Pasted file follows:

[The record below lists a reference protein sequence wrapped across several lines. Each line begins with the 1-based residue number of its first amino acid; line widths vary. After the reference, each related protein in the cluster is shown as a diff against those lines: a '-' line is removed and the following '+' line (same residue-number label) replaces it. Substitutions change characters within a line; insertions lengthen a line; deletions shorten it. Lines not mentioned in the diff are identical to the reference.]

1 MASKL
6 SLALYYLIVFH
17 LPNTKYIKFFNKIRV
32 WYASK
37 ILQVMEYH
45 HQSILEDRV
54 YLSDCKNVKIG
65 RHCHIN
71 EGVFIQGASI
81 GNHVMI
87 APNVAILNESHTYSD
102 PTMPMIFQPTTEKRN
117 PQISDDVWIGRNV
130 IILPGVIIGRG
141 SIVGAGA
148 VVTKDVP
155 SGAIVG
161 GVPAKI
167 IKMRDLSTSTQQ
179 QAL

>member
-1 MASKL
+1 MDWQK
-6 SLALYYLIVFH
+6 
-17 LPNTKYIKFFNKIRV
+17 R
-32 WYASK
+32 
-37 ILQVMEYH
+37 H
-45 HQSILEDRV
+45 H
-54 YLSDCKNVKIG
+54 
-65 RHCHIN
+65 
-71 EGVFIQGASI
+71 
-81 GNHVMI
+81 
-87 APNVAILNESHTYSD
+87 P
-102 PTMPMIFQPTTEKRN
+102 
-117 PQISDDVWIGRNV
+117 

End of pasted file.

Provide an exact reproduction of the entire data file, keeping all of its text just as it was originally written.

[The record below lists a reference protein sequence wrapped across several lines. Each line begins with the 1-based residue number of its first amino acid; line widths vary. After the reference, each related protein in the cluster is shown as a diff against those lines: a '-' line is removed and the following '+' line (same residue-number label) replaces it. Substitutions change characters within a line; insertions lengthen a line; deletions shorten it. Lines not mentioned in the diff are identical to the reference.]

1 MASKL
6 SLALYYLIVFH
17 LPNTKYIKFFNKIRV
32 WYASK
37 ILQVMEYH
45 HQSILEDRV
54 YLSDCKNVKIG
65 RHCHIN
71 EGVFIQGASI
81 GNHVMI
87 APNVAILNESHTYSD
102 PTMPMIFQPTTEKRN
117 PQISDDVWIGRNV
130 IILPGVIIGRG
141 SIVGAGA
148 VVTKDVP
155 SGAIVG
161 GVPAKI
167 IKMRDLSTSTQQ
179 QAL

>member
-1 MASKL
+1 MDWQK
-6 SLALYYLIVFH
+6 
-17 LPNTKYIKFFNKIRV
+17 R
-32 WYASK
+32 
-37 ILQVMEYH
+37 H
-45 HQSILEDRV
+45 H
-54 YLSDCKNVKIG
+54 
-65 RHCHIN
+65 
-71 EGVFIQGASI
+71 
-81 GNHVMI
+81 
-87 APNVAILNESHTYSD
+87 P
-102 PTMPMIFQPTTEKRN
+102 
-117 PQISDDVWIGRNV
+117 